SECOND: “Siberia shmiberia,” you say, “show me the really cold and unfriendly places!” Blood of Prokopius’ Alaskan nightmare looks to me like equal parts militantly anticolonial Cthulhiana (paging jason kielbasa!) and His Dark Materials arctic horror-mining, and that sounds pretty neat, but I want to go south for my Sea of O’sr adventure path…

On the allure of remote islands in the shadow of Antarctica.

Lost taught me everything I need to know about the value to be found in a single 5 mile hex and the special kind of claustrophobia you can get from knowing the world is out there but it’s beyond reach. So you’ve found a chart that shows a lost continent of wonders down in the deep south ocean and you’ve braved the Appalling Sea Gyres and hundred foot waves to get there – what do you find?

First of all, that most of your lost continent is under water:

Zealandia, larger than Greenland or India, and almost half the size of Australia… is unusually slender.*
Kerguelen Plateau is an underwater volcanic large igneous province (LIP)** in the southern Indian Ocean. It lies about 3,000 km to the southwest of Australia and is nearly three times the size of Japan. I note, not quite in passing: It is thought that Thule and Cook**** may have been a larger single island in the past, and there is evidence for a submerged crater between the two… Volcanic heat keeps the crater on Thule Island free from ice. Just like Arthur Gordon Pym told us...

I am never resorting to Mu or Lemuria again, these are much cooler – and could be seaweed jungle exotica if they somehow breached into view. Look at this handy Antarctic azymuthal: if we add Rlyeh we get 3 points of…  well, actually not a pentagram but a square. Which in some sense is much creepier and more suggestive: Wells gave his Martians tripods because nothing in Earth biology (that he knew of) has 3 legs, and it’s since become a cliche that odd numbers mean alien. But the square, or quincunx (drawing Antarctica’s Mountains of Madness*** into the loop) implicates human involvement about as clearly as it’s possible to do. Giving us a fourth (or fifth) point over the South Sandwich islands near South Georgia.

And suddenly the Falklands War snaps into focus – Argentina, favourite hidey-hole of Hitler-breeding programs, vs. Britain, Evil Emperor of the previous century, fighting over those desolate bits of rock where the colour out of space touches down or, more likely, where it threatens to erupt into the sky. Because check out Gough Island, where you wash up while escaping the Cyclopean basalt towers shooting up on Montagu island, and trying to get back to St. Helena. Sure, when you first crawl ashore it looks a disappointing shade of grey-brown. Until The Colour descends.***** Full set. Stars. This is a campaign frame of seabed-churning horror. The navels of the world – the anchor points of reality – the IKEA allen-key holes into the hollow earth – are found on four islands around the south pole. Tampering with any one of them threatens to break the globe right open and spill the worms out. Alas, I’m not up on my Antarctic Space Nazis, and perhaps all of this is old news to [info]princeofcairo, but given the mindshare New Zealand has claimed since the LoTR movies, I’m starting to think Lawsian thoughts about the effervescent power of collective representations. In my Cthulhu-reversed game, where the PCs were a bunch of monsters ditched in the Bermuda Triangle with a faulty saucer and an Antarctic projection map, all the real action happened underwater. But in this game the point might be not to raise the lost continent but to submerge the ones still left stranded above the protecting waves (fighting against the ancient Atlantean defenses, such as spring-loaded urban floodproofing! Your players will hate it when the Sorcerers of Continent Evil pop their megacity up out of the sea like a turkey thermometer) – to deactivate the transmitter that calls the Mi-go miners back or to keep the crazy nationalist powers of the world from accidentally raising R’lyeh in their ever-more desperate searches for rare earths and fossil fuels.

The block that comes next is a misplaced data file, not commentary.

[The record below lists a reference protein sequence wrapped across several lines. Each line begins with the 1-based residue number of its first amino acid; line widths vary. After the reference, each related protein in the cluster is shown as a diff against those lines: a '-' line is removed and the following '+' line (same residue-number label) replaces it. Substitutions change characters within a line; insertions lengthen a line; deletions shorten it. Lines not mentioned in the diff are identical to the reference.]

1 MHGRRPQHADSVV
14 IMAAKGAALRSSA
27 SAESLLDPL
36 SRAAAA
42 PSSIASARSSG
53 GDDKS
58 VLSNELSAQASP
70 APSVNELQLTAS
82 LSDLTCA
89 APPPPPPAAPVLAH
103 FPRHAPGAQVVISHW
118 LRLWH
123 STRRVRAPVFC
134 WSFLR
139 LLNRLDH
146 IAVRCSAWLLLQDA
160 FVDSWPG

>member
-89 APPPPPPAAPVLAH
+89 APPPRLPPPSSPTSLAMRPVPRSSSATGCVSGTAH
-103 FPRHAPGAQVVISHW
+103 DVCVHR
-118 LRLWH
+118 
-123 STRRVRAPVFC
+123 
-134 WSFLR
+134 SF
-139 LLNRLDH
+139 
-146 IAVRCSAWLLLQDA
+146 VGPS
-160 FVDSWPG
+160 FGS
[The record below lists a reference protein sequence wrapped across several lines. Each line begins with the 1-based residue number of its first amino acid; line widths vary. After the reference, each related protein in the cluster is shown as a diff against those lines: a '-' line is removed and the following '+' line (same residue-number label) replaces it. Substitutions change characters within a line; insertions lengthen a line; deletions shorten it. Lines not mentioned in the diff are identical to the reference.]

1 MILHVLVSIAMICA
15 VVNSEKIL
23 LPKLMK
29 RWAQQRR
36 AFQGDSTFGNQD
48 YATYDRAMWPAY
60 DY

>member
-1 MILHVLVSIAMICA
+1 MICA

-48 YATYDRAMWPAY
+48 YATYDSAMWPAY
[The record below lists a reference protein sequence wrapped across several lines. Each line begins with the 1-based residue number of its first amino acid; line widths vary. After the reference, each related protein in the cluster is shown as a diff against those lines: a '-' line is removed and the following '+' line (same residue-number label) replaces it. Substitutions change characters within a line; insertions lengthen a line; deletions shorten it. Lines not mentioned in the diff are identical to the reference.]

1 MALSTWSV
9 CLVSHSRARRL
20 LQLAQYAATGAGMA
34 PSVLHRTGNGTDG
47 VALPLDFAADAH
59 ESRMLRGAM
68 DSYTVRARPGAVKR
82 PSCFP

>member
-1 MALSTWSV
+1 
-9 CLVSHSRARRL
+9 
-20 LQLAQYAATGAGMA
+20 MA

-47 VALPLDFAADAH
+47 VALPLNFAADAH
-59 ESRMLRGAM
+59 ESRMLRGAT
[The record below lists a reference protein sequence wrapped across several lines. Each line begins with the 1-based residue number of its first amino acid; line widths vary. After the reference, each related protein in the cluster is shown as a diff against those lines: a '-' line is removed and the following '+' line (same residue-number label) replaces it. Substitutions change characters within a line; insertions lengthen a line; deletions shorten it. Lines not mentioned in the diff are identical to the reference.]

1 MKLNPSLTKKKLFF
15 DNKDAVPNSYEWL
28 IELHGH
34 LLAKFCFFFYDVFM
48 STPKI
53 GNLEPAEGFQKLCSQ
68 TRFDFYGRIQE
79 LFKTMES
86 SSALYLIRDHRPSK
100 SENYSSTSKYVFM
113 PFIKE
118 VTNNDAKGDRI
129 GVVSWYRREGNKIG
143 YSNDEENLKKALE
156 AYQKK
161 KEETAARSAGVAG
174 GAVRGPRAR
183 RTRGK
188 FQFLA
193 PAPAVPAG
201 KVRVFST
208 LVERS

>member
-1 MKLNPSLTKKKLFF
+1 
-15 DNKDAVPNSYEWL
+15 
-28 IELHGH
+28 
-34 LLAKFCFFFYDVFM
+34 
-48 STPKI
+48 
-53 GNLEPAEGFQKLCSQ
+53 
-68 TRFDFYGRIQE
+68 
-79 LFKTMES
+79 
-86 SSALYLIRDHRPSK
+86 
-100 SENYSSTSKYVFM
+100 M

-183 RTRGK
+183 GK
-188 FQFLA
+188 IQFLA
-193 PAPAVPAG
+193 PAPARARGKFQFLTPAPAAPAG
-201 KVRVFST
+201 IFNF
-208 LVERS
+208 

Suddenly I have an end-game for my still yet to develop Sea of O’sr campaign. Wakwak and Zabag.

Perhaps you’re worried that sinking four lost continents won’t be enough of a climax? Here, have 10 vile vortices (because who’s supposed to make do with just one Bermuda triangle?). Does looking at that map make you think that if you kept adding regularly-spaced triangles you could turn the earth into something like a D20? Well actually it’d be a D17… the number of Pokemon types.

* wtf? Unusually slender?
** srsly, wtf? I love the use of the word “province” here. Far from the even larger igneous metropole (ELIM), perhaps. Metamorphic provinces are of course the diasporogenic engines of the World System.
*** not the Cliffs of Insanity, with which my son is currently obsessed. Oh you knew it would happen.